By ALEX C. DE LOS SANTOS
Floring’s Carinderia is Antique’s version of “the house that chicken built,” the slogan of the long-established Max’s restaurant. It’s right beside the approach to Cangaranan Bridge in Barangay Ilaures, Bugasong and sits cozily under the verdant canopy of an acacia tree.
Floring’s is the refuge of many hungry travellers traversing the national highway through Antique, one of the provinces that comprise the island of Panay, the others being Iloilo, Aklan and Capiz.
Customers come by the busloads or delivery trucks. Salesmen and their crew drop by for breakfast or lunch. Dusty workmen in motorcycles stop by for a plateful. Even Antique’s well-heeled set would park under the shady acacia and grab a meal at Floring’s. On Sundays, they deem it necessary to call for reservations.
According to the eatery’s staff, even the governor or congressman would stop by every now and then to eat at Floring’s.
Yet Floring’s offers nothing but native chicken adobo; it was only recently that they added native chicken tinola (chicken broth with green papaya and pepper leaves) in the menu. Its chicken adobo is deliciously cooked red-orange in its own fat and achuete sauce, garnished with tapering siling labuyo or chilli peppers. The serving is nothing fancy: the chicken cutlets are unceremoniously heaped on a plastic plate, but they disappear no sooner than they are served.
Floring’s chicken adobo has become iconic of Karay-a cuisine. It has also made the pages of glossy magazines, thanks to travelling journalists and writers who had tasted it.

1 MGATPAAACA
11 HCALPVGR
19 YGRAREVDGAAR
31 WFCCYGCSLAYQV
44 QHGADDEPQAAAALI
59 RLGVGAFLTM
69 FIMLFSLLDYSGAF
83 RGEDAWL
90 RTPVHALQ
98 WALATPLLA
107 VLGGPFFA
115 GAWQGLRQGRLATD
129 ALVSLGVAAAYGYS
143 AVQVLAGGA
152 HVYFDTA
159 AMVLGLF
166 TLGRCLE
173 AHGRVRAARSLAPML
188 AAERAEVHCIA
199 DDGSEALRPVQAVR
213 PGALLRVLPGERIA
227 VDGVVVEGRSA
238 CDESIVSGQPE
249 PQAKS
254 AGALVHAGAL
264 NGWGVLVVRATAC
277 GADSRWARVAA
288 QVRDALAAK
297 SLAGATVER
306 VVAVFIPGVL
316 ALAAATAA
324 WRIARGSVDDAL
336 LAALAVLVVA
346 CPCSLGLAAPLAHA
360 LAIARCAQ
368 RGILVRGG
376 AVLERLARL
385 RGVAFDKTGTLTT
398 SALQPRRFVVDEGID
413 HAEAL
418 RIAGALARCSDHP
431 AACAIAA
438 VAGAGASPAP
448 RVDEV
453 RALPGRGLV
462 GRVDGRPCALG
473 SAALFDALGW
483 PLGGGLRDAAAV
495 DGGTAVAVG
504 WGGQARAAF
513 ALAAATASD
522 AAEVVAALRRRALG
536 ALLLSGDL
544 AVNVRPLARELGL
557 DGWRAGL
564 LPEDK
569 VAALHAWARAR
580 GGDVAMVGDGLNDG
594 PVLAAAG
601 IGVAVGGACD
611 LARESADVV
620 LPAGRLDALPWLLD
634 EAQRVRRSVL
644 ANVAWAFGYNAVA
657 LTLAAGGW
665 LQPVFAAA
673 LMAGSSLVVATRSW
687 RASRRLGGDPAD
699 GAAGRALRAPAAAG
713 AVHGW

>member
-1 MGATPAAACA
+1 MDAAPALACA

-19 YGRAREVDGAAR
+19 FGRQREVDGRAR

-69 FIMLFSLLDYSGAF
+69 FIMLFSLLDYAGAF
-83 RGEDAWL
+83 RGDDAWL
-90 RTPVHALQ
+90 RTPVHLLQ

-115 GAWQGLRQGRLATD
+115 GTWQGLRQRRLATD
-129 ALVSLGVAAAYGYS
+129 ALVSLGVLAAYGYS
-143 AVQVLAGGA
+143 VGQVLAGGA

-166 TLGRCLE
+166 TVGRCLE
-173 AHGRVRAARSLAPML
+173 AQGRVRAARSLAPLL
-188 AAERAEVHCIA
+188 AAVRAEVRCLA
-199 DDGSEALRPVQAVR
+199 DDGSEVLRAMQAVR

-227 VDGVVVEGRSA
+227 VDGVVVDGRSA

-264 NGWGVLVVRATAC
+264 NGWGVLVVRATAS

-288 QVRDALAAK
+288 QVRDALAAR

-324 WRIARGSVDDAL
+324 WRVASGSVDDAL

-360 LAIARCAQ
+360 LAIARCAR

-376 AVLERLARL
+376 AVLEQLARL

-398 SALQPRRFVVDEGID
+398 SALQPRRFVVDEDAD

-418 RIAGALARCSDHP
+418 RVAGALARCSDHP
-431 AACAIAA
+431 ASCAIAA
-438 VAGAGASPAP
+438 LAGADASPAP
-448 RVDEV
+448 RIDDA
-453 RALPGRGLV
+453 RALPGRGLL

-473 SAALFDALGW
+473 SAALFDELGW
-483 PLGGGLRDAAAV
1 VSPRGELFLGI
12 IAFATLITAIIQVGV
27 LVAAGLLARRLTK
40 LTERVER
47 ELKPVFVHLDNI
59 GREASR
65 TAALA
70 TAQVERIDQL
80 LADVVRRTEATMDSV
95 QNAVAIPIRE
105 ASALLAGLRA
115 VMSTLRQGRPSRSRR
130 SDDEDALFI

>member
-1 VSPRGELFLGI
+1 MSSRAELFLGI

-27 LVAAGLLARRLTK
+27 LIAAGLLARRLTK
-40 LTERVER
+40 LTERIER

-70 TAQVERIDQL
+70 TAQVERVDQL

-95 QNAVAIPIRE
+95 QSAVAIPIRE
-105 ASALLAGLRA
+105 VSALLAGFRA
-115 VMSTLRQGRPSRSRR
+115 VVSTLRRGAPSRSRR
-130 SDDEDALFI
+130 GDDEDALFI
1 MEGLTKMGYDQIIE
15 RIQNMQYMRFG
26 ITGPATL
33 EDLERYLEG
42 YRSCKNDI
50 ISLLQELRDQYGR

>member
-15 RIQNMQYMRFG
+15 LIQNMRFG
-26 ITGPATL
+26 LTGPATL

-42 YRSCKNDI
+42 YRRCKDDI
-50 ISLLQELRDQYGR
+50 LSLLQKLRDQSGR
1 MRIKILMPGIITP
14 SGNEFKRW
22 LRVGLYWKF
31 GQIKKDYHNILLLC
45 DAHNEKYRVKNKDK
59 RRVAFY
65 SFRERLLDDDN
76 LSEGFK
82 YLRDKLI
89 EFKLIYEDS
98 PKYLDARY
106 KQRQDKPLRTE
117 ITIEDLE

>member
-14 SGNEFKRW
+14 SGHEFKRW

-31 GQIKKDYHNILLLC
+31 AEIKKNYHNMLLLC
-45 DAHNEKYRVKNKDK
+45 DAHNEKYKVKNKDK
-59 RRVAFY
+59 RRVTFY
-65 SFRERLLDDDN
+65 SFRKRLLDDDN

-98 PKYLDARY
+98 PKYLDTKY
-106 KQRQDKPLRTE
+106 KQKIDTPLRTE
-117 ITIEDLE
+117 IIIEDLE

Floring’s was founded by Florinia Jalipa in 1970. It started out as one of those makeshift eateries at Ilaures junction, where the national highway branches out to mountainous Valderrama town.
At that time, trucks and travellers were few, so they operated on cook-as-you-order basis. Its costumers had to wait until the adobo is cooked. Sometimes, if it runs out of dressed chicken, the wait starts with boiling water with which to scald the chicken still breathing its last.
That also made travelling to the northern part of Antique a lengthy affair, if not a gruesome event compounded by bad roads and lack of sturdy bridges. In those days, travellers had to make a stopover at Ilaures for lunch or to relieve themselves. What is now a two-hour travel used to take a whole day.
When the new Cangaranan Bridge was finished and inaugurated by Gloria Macapagal in 2005, the bridge — which now claims to be the longest in all of Western Visayas — went past the junction, displacing all the vendors in the area. Only Floring’s set up on a narrow piece of lot a few meters from the northern end of the bridge.
The eatery used to have a unique selling strategy: it would serve as many pieces of chicken at the table, and charge the costumers only for what they ate. They would usually consume every piece served anyway, and even ask for extras. This strategy, and its folksy ambience, contributed to Floring’s homey, rustic style that endeared the joint to its clients.
From her Floring’s earnings, Jalipa was able to send her daughters, nieces, and grandchildren to school. Two of her daughters, Charlotte and Judith, help her in the restaurant alternating as cashier and cook.
Floring has moved to the southern end of the bridge where an acacia tree stands. It has grown in size, with three rows of tables that could sit 50 persons at a time. The wide windows delicately braced with bamboo latticework not only offer a view of the rice paddies and the dry riverbed of
Cangaranan, but also let in plenty of fresh air that smells of young rice and dust. The pink floral curtains, soda advertisements, and remnants of last Christmas’s decorations complete the scenario of a provincial lifestyle.
For the hungry traveller, nothing beats eating home cooked chicken adobo al fresco under the acacia tree. It fills not only the stomach but does magic to the spirit.